The Courier (2021): An engrossing Cold War spy thriller
Starring: Benedict Cumberbatch; Merab Ninidze; Rachel Brosnahan; Jessie Buckley
Director: Dominic Cooke
Rating: * * * & a half
The Von Trapp Family of ‘Sound of Music’ fame fled the Nazis and settled in the US in Vermont on a farm with sweeping mountain vistas reminiscent of their beloved Austria. A Soviet agent in this compelling spy thriller wants to be rehabilitated in Montana because it reminds him of his beloved Russia.
Looking for car chases, shootouts and frenetic action? Forget it. It is, after all, a British film, and the Brits are, well, low-key. More cerebral than muscle. That said, let me say that ‘The Courier’ is well directed by an accomplished theatre veteran, brilliantly acted and thoroughly engrossing from the first act, emotional in the second, and unnerving in the final.
Through it all, Abel Korzeniowski’s marvellous soundtrack embellishes the narrative, in delightful sequences featuring Chubby Checker's Let's Twist Again to Tchaikovsky's spectacular Swan Lake performed by the ‘Bolshoi’ which many Mumbaikars, have been privileged to see.
In this fact-based film from Dominic Cooke, Greville Wynne, the British businessman essayed by Benedict Cumberbatch, cries at a ballet performance in Moscow. Likewise, his companion, the Soviet military officer Oleg Penkovsky (Merab Ninidze) who is unnerved by Soviet supremo Nikita Khrushchev's rantings against the Western bloc (“We will bury them”) reaches out to the Americans through a couple of innocent tourists - such is his desperation.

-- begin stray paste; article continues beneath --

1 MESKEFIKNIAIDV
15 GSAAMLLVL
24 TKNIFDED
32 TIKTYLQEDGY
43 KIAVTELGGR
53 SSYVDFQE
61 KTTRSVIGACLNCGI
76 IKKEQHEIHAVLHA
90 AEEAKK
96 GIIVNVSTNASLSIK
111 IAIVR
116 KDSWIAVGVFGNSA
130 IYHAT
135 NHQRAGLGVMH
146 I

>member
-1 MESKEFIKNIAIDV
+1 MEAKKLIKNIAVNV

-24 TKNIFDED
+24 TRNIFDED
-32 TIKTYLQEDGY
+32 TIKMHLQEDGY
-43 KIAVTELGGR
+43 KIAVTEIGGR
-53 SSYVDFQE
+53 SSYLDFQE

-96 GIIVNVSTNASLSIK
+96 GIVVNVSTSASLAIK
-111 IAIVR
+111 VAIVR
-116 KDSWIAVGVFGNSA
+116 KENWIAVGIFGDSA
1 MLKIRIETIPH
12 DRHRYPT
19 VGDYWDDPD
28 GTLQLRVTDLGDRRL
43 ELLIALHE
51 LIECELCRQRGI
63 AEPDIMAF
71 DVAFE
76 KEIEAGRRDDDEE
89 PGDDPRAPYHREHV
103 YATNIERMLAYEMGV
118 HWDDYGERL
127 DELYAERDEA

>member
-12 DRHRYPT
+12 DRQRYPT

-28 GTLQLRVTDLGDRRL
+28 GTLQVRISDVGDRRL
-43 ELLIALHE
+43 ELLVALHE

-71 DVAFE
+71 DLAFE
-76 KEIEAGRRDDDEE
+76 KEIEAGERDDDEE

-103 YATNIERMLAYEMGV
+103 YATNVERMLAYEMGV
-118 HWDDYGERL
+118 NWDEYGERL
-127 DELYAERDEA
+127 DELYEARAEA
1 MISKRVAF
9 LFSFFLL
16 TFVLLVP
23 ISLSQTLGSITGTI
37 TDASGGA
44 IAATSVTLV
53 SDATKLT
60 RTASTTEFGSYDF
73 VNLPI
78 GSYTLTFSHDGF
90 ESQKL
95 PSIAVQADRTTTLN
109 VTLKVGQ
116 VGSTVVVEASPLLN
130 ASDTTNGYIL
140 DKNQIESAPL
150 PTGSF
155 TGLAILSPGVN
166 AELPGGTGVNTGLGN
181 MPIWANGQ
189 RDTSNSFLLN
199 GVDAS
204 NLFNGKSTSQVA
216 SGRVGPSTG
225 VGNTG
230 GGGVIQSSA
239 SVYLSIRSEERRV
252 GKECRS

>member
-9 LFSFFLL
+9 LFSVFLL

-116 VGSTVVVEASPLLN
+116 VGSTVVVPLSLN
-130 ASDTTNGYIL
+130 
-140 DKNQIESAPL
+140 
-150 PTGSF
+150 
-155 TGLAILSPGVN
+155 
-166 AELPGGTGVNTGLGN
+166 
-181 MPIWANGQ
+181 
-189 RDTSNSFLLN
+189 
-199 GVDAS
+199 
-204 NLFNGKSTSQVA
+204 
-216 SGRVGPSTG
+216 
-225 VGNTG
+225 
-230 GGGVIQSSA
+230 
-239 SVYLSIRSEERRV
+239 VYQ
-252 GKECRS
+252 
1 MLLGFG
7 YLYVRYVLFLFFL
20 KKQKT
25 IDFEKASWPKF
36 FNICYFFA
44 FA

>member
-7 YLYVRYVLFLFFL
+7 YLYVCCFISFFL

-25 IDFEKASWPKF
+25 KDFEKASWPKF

The film asserts that ordinary people can be truly heroic despite the titular character's self-deprecating description of being" just a salesman." And such an unprepossessing one too, most unlike the flashy show offs that Cumberbatch customarily essays. It is this very quality of ordinariness that makes him the perfect candidate for the spycraft the viewer sees unspooling during the Cold War. Wynne knows next to nothing of espionage and is deliberately left in the dark as viewers see in a key scene, when the door is shut in his face after he escorts Oleg to his MI6 and CIA handlers. It is a brilliant scene capping previous expositions which reveal motivations such as loyalty, friendship, patriotism and, prevention of nuclear war.
Relationships are well etched. Wynne's long suffering wife Sheila (Jessie Buckley) thinks he's being unfaithful again. And from being mere spooks, Wynne and Oleg aka Alex become friends, a bond that is highlighted when Wynne insists on going back to the USSR to help Oleg who has been nabbed by Khrushchev's murderous cohort.
Needless to say, there is an abundance of spy movie tropes apart from gadgets like a secret camera which Oleg locks in an easily accessible drawer! This costs him heavily.
It is in the tense third act set in Lubyanka, the headquarters of the Soviet Federal Security Service, its grimness showcased in Sean Bobbitt’s moody cinematography, that the viewer finally sees the iron hand of Soviet Communism where everyone is a snitch. "Would I be putting myself in danger?” clueless Wynne had asked his handlers. Alas, he never sees what's in store for him from the KGB (Guantanamo Bay seems like a lark with its waterboarding and rock music all night long). The end credits elaborate on the tragic consequences of hostile geopolitics. The more things change, the more they remain the same. Sigh.
Reviewed by Ronita Torcato